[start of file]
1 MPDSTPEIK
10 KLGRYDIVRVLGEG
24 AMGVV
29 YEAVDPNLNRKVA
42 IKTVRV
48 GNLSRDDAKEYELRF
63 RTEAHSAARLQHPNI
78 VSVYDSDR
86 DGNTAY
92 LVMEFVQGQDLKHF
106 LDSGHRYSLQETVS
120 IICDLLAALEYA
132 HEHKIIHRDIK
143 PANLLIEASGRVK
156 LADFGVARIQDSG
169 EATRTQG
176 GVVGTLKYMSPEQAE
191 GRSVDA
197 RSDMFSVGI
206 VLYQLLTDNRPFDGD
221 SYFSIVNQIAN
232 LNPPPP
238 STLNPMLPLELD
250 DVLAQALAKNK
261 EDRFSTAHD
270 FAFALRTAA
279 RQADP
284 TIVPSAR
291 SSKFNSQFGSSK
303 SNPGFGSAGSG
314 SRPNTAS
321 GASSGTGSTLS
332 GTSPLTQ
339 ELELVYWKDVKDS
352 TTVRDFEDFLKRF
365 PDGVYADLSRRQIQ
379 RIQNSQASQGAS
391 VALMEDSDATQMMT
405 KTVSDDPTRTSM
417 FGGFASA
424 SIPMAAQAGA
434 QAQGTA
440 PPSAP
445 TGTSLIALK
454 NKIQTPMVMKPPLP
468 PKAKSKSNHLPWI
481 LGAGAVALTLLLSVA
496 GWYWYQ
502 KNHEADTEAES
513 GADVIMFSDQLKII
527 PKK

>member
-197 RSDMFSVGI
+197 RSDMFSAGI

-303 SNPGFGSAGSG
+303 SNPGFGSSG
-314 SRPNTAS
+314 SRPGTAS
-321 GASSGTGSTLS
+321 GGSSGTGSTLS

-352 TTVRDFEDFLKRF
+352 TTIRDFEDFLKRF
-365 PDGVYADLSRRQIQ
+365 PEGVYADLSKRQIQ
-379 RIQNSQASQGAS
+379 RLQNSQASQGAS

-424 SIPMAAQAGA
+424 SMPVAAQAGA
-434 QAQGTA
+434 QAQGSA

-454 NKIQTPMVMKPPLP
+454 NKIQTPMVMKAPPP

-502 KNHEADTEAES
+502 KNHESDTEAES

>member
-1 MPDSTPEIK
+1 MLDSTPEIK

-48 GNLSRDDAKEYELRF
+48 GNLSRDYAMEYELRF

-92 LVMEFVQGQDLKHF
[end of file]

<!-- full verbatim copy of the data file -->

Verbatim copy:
1 MPDSTPEIK
10 KLGRYDIVRVLGEG
24 AMGVV
29 YEAVDPNLNRKVA
42 IKTVRV
48 GNLSRDDAKEYELRF
63 RTEAHSAARLQHPNI
78 VSVYDSDR
86 DGNTAY
92 LVMEFVQGQDLKHF
106 LDSGHRYSLQETVS
120 IICDLLAALEYA
132 HEHKIIHRDIK
143 PANLLIEASGRVK
156 LADFGVARIQDSG
169 EATRTQG
176 GVVGTLKYMSPEQAE
191 GRSVDA
197 RSDMFSVGI
206 VLYQLLTDNRPFDGD
221 SYFSIVNQIAN
232 LNPPPP
238 STLNPMLPLELD
250 DVLAQALAKNK
261 EDRFSTAHD
270 FAFALRTAA
279 RQADP
284 TIVPSAR
291 SSKFNSQFGSSK
303 SNPGFGSAGSG
314 SRPNTAS
321 GASSGTGSTLS
332 GTSPLTQ
339 ELELVYWKDVKDS
352 TTVRDFEDFLKRF
365 PDGVYADLSRRQIQ
379 RIQNSQASQGAS
391 VALMEDSDATQMMT
405 KTVSDDPTRTSM
417 FGGFASA
424 SIPMAAQAGA
434 QAQGTA
440 PPSAP
445 TGTSLIALK
454 NKIQTPMVMKPPLP
468 PKAKSKSNHLPWI
481 LGAGAVALTLLLSVA
496 GWYWYQ
502 KNHEADTEAES
513 GADVIMFSDQLKII
527 PKK

>member
-197 RSDMFSVGI
+197 RSDMFSAGI

-303 SNPGFGSAGSG
+303 SNPGFGSSG
-314 SRPNTAS
+314 SRPGTAS
-321 GASSGTGSTLS
+321 GGSSGTGSTLS

-352 TTVRDFEDFLKRF
+352 TTIRDFEDFLKRF
-365 PDGVYADLSRRQIQ
+365 PEGVYADLSKRQIQ
-379 RIQNSQASQGAS
+379 RLQNSQASQGAS

-424 SIPMAAQAGA
+424 SMPVAAQAGA
-434 QAQGTA
+434 QAQGSA

-454 NKIQTPMVMKPPLP
+454 NKIQTPMVMKAPPP

-502 KNHEADTEAES
+502 KNHESDTEAES

>member
-1 MPDSTPEIK
+1 MLDSTPEIK

-48 GNLSRDDAKEYELRF
+48 GNLSRDYAMEYELRF

-92 LVMEFVQGQDLKHF